So how is it that the UN is able to have so much influence?
U.N. conference declarations are created to shape and direct the actions of nations, thereby facilitating the development of customary law. U.N. conference documents, although not technically binding upon participating nations, nevertheless are an important influence in shaping and solidifying the normative concepts of international law. They become “good practice standards” which then becomes the “norm.”
Many people will say, “But our country has its own constitution. The UN surely can’t override that.” Using the United States as an example, here’s how it can be done.
- The U.S. can ratify a treaty therefore becoming accountable to a UN review and compliance committee.
- Judges have relied, in part, on international documents to make legal decision such as in the case of Thompson v. Oklahoma which addressed the death penalty for minors.
- Presidential administration such as the Clinton administration formed an inter-agency task force and commission to implement the Beijing document which was not ratified by the U.S. and is harmful to the traditional role of mothers and promotes abortion.
Here are two U.N. terms that you might hear regularly in the news:
- A convention (sometimes called a covenant) is a legally binding treaty, coming into force upon ratification by a certain number of member state countries.
- A declaration is not legally binding but carries moral weight because it is adopted by the international community. (and is enforced by U.N. agencies)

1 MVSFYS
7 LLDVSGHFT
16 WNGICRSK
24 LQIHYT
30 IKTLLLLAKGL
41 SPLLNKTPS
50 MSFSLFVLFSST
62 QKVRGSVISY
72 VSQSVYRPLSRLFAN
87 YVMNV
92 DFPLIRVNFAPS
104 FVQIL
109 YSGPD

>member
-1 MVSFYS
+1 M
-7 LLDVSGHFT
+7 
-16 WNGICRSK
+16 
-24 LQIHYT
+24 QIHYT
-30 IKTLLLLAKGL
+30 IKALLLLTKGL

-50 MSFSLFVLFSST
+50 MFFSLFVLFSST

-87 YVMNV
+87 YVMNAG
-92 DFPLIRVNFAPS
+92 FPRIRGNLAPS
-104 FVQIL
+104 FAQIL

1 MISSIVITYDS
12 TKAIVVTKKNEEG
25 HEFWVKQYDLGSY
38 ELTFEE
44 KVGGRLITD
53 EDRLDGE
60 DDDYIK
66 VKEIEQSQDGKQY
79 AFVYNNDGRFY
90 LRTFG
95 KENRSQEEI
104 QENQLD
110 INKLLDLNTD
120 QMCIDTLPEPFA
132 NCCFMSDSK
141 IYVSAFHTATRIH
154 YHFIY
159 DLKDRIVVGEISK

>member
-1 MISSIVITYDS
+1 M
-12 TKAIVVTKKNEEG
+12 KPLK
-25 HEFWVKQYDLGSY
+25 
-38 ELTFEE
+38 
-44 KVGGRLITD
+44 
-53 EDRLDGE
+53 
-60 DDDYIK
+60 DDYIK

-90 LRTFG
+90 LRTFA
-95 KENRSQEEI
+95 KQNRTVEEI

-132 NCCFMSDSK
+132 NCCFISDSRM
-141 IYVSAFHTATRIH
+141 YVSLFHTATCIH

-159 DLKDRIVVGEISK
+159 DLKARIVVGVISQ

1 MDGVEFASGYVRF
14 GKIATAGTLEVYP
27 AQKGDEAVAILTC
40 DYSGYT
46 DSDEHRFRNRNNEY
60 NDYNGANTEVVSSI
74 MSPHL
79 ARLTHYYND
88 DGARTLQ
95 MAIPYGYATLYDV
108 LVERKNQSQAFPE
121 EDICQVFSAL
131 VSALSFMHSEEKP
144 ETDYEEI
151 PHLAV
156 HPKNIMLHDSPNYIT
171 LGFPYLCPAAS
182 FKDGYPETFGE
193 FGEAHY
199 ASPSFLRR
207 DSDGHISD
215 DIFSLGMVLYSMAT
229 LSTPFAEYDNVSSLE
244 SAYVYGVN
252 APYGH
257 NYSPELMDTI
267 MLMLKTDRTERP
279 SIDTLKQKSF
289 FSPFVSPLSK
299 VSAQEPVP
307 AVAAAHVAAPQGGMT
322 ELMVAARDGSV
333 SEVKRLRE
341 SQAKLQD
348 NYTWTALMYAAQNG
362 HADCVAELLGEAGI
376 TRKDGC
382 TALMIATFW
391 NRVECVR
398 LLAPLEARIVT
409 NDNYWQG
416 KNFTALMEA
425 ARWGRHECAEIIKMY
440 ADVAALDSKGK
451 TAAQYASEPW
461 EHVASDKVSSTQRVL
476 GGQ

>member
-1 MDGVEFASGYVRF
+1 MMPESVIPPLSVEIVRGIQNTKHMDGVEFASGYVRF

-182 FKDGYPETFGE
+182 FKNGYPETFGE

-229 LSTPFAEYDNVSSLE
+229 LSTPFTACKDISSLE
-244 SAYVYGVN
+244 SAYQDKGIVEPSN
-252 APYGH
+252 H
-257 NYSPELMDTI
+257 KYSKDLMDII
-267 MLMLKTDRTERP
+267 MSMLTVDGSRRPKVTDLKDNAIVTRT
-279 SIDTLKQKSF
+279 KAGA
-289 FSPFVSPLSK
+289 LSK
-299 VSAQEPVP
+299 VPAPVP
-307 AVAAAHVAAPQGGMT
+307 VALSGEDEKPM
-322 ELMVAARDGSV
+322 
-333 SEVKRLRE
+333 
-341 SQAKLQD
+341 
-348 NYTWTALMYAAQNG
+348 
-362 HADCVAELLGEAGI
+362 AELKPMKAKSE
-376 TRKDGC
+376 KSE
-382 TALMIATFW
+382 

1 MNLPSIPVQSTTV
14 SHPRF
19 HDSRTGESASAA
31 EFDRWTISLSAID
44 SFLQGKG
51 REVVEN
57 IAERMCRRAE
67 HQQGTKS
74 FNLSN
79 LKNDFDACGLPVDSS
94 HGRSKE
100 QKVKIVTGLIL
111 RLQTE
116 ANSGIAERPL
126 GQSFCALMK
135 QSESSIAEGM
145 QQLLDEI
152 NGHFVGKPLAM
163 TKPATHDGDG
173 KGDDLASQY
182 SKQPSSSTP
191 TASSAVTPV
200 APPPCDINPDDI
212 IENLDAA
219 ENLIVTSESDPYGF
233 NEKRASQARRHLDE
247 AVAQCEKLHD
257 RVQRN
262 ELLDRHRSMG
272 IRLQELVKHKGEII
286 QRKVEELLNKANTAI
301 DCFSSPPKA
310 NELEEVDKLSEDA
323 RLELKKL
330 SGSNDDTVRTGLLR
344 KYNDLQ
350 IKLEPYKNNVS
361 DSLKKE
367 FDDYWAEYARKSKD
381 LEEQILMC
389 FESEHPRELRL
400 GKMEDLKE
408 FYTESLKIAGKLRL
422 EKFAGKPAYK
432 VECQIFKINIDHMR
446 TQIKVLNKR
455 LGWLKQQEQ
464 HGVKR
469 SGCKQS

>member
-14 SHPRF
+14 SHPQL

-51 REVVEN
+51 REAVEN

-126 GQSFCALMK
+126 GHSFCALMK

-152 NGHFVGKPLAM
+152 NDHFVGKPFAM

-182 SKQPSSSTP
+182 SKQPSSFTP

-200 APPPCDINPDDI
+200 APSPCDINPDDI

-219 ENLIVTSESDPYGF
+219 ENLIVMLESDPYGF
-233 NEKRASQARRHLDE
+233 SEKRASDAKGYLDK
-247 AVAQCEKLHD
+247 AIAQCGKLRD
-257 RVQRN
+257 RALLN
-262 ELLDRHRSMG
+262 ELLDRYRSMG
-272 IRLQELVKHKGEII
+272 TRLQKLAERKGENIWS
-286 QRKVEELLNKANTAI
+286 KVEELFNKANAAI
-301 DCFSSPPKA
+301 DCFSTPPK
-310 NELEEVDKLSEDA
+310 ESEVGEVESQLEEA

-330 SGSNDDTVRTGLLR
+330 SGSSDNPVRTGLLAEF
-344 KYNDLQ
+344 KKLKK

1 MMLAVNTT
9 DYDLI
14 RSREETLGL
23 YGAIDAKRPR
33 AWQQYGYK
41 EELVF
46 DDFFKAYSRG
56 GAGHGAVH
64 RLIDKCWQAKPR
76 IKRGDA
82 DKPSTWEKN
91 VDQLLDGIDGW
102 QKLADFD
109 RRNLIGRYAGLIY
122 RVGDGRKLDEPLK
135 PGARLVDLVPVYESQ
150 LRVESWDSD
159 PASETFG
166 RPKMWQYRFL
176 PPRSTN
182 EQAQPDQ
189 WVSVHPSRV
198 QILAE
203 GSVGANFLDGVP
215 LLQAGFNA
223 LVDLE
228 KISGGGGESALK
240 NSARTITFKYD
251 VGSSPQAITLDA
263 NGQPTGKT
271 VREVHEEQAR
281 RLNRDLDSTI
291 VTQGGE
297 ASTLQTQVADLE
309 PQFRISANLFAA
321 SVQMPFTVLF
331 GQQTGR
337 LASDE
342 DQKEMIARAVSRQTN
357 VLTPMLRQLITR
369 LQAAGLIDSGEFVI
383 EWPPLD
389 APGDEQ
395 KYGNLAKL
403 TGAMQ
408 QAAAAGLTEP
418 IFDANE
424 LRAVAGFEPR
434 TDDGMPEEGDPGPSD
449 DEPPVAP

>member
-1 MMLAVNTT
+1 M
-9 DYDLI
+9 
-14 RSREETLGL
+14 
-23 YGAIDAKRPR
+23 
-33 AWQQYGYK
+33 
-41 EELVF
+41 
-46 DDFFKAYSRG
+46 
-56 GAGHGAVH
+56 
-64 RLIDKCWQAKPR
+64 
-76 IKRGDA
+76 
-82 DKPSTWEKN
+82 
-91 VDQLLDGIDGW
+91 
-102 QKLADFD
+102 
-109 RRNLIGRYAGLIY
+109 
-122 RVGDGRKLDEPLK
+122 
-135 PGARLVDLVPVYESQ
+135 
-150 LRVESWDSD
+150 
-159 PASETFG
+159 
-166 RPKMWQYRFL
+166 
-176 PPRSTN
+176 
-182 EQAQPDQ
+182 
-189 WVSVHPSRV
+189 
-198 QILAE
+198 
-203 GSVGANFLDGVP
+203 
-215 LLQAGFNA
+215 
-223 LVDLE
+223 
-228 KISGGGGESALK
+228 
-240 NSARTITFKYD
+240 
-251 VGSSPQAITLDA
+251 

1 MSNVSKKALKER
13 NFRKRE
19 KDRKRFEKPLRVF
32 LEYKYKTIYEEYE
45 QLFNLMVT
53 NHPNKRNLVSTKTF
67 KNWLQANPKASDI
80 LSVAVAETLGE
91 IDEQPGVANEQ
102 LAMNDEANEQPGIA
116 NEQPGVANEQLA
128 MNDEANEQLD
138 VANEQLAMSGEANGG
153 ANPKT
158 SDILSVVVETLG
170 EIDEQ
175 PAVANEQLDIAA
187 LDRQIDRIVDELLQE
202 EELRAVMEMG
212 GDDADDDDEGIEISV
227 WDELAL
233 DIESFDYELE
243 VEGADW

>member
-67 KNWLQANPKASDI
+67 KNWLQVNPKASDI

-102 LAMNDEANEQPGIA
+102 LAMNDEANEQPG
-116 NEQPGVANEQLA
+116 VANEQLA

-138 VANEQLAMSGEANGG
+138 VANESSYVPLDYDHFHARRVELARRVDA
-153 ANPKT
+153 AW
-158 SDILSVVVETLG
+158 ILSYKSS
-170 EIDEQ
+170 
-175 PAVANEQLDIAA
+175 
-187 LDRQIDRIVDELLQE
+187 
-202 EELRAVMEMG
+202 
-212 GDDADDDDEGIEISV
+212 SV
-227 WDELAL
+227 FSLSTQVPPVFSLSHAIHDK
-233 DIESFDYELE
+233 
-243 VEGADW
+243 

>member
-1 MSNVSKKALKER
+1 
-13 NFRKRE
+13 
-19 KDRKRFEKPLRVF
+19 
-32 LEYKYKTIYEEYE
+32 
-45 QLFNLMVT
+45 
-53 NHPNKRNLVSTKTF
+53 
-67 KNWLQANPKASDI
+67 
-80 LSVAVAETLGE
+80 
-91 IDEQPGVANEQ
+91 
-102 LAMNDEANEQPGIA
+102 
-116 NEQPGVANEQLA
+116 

How is a U.N. treaty ratified?
This process varies in different countries. But in the United States the Executive Branch must initiate the process to ratify. Then the treaty is reviewed by the Senate Foreign Relations Committee and the State Department and finally needs to receive at least a two-thirds vote by the full Senate and then signed by the President.
Outlining the U.N. Anti-Family Strategy
A wise religious leader said that the opposition uses specific tools in order to move forward their agenda.
-uses logic to confuse
-uses rationalizations to destroy
-will shade meanings
-opens doors an inch at a time
-leads from purest white through all the shades of gray to the darkest black
Uses logic to confuse
An example is how the U.N. scares citizens of the world into believing that the planet is becoming overpopulated and thus our natural resources are going to be depleted or destroyed. Therefore, we need to “control” and reduce human reproduction. The first time this was mentioned at a U.N. conference was in 1972. There a document was produced that stated that, “The natural growth of population continuously presents problems for the preservation of the environment, and adequate policies and measures should be adopted, as appropriate, to face these problems.”